FX’s ‘Fargo’ Could Adopt the ‘Louie’ Model of Irregular Seasons
Fargo‘s second season premiered about a year and a half after its first season did, and Fargo‘s third season won’t arrive until 2017. And assuming we ever get a Fargo season four, the wait might get even longer. Series creator Noah Hawley says he may take a page out of the Louie playbook and just ignore the calendar, delaying new seasons of Fargo until he gets a really good idea for another one.
As viewers know, FX’s Fargo follows something like an anthology model. Season one unfolded in the year 2006, season two went back to 1979, and season three will jump back forward to 2010. Each one tells a complete story in and of itself, but they all take place in the same universe and occasionally intersect (for example, season two follows a younger version of a character from season one).
When Vulture asked Hawley if he was worried about the show accumulating too much backstory over three seasons, Hawley revealed he might not even make a season four until the right idea hits:
I guess that’s assuming there are going to be more than three years of it or more. Every time I’m in the middle of one I go, I don’t know if there’s another one. I know that big corporations don’t usually do a mic drop after a success, but one of the things I really respect about John Landgraf and FX is we did the first one and it was a huge success, and we wouldn’t have done another unless we both felt like we could equal it or top it. It was the same with this one — the bar is very high, and I don’t think there has to be ten years of something to make it great. If usually you get, what, five seasons in five years? I’ll probably have three seasons in five years given the first one was 16 months between seasons and this one will be 18 or 20 months between seasons. So at that point … I don’t know. I mean it’s gotta work. But the other thing is, maybe then you go, “Okay, great, we had three, those came relatively easily,” and you do the Louis C.K. thing and say, “Hey, it’s four years later, I have another one,” and then you just make that. If it isn’t an anthology or a limited series in that way, you can event-ize it and not stick to that TV schedule.
Although most shows still stick with the season-a-year model, it’s becoming slightly more common to see series with irregular schedules. Besides the obvious example of Louie, there’s Curb Your Enthusiasm, which just recently announced a ninth season — five years after its eighth season. And Arrested Development, which is still working on getting together a season five — three years after season four, which arrived seven years after season three.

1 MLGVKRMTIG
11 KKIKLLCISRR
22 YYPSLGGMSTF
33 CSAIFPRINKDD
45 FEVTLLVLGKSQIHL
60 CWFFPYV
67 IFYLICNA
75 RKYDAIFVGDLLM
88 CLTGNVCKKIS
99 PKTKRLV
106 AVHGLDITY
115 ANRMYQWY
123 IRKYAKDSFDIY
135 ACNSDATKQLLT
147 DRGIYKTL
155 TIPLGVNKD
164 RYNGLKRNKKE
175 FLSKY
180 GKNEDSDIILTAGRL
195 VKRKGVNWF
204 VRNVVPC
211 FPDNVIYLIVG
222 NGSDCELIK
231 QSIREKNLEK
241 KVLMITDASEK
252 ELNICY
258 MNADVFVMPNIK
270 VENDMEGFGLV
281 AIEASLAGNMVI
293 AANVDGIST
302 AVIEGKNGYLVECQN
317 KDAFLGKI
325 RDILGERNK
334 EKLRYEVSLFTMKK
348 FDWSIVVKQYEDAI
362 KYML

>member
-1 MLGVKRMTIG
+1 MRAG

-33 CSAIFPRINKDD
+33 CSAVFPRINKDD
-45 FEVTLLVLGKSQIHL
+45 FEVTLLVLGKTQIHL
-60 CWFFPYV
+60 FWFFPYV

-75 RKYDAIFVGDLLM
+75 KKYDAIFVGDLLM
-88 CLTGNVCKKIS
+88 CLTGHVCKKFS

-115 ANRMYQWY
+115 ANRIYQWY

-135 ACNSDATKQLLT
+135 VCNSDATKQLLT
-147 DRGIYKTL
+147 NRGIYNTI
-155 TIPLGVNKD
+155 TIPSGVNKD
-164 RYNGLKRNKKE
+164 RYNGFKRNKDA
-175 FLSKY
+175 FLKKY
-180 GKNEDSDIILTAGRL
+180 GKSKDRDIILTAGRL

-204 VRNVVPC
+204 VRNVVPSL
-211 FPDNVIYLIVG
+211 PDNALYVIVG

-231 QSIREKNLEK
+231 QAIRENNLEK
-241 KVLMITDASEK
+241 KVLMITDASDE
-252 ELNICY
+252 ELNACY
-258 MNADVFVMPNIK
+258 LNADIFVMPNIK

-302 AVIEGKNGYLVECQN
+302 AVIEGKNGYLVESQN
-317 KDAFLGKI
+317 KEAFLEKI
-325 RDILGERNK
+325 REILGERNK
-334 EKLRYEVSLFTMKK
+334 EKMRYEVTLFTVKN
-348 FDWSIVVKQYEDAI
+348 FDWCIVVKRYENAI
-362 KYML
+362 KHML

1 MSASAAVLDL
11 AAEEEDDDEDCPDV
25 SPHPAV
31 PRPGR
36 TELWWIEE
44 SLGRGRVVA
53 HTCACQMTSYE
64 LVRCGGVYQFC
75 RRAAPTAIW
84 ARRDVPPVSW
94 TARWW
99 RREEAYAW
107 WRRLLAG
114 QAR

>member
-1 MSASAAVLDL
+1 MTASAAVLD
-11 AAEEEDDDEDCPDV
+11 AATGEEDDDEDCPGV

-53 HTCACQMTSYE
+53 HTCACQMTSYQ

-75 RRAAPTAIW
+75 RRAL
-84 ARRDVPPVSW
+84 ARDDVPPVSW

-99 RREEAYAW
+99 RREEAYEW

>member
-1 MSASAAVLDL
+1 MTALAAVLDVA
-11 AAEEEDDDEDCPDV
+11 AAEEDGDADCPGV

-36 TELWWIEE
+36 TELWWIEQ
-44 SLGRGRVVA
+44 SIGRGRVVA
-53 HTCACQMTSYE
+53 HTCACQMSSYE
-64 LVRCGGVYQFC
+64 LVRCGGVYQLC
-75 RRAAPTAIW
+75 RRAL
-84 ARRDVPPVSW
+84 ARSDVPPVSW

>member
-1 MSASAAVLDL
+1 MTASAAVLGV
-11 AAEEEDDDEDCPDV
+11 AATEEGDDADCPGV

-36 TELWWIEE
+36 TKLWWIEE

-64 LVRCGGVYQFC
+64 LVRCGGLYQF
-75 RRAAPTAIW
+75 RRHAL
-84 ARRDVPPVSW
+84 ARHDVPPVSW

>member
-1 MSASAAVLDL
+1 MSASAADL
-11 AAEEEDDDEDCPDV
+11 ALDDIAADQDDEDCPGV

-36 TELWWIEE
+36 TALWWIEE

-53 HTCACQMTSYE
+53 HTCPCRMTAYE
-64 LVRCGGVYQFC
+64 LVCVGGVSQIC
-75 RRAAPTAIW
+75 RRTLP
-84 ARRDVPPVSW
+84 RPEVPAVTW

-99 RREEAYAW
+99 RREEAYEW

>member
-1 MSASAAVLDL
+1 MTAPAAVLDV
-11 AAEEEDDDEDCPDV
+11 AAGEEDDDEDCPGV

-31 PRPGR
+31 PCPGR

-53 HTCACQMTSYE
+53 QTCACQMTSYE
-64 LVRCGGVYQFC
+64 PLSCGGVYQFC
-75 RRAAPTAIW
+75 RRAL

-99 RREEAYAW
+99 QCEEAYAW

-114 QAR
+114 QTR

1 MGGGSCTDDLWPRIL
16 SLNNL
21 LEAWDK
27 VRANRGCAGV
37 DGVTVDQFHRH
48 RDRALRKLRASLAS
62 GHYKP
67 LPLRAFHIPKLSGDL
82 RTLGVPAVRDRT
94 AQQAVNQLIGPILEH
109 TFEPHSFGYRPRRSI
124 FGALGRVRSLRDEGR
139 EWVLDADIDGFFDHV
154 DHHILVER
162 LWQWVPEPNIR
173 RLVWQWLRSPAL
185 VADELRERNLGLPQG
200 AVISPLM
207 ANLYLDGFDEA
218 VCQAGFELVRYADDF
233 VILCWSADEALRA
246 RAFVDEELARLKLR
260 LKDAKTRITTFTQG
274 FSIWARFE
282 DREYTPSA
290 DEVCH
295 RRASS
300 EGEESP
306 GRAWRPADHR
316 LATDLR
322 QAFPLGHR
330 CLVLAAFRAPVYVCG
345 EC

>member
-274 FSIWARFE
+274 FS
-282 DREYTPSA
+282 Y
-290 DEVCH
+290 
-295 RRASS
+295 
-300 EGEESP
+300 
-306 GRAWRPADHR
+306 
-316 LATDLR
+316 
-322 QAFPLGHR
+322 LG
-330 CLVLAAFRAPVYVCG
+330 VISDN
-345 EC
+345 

That odd pacing wouldn’t work for every series. Game of Thrones, for example, tells a single, heavily serialized tale, so it’d lose steam if it went on hiatus for several years between seasons (as much as George R.R. Martin might wish it would). But an anthology series like Fargo should be able to come and go without too much trouble. And Hawley could probably use that extra time, since he keeps adding non-Fargo projects to his to-do list. Just at FX, he’s got Legion, the X-Men sorta-spinoff starring Dan Stevens, and Cat’s Cradle, an adaptation of Kurt Vonnegut’s classic novel. Plus there’s Man Alive, a sci-fi flick that Hawley plans to make his feature directing debut.
But before you get too bummed about the prospect of a really long wait for Fargo season four, let us remind you that we still have Fargo season three to look forward to. Ewan McGregor is playing a dual role as Emmit and Ray Stussy, two very different brothers in Minnesota. It’s been hinted that we could see some familiar characters resurface in the new season, though who they are and how they’ll be involved remains a mystery. In that same chat with Vulture, Hawley says Fargo season three will bring the entire concept of “Minnesota nice” into question in the age of smartphones, social media, and selfies: “What happens to Minnesota-nice when people start interacting with screens instead of each other?”
We’ll find out when Fargo season three kicks off sometime in 2017.
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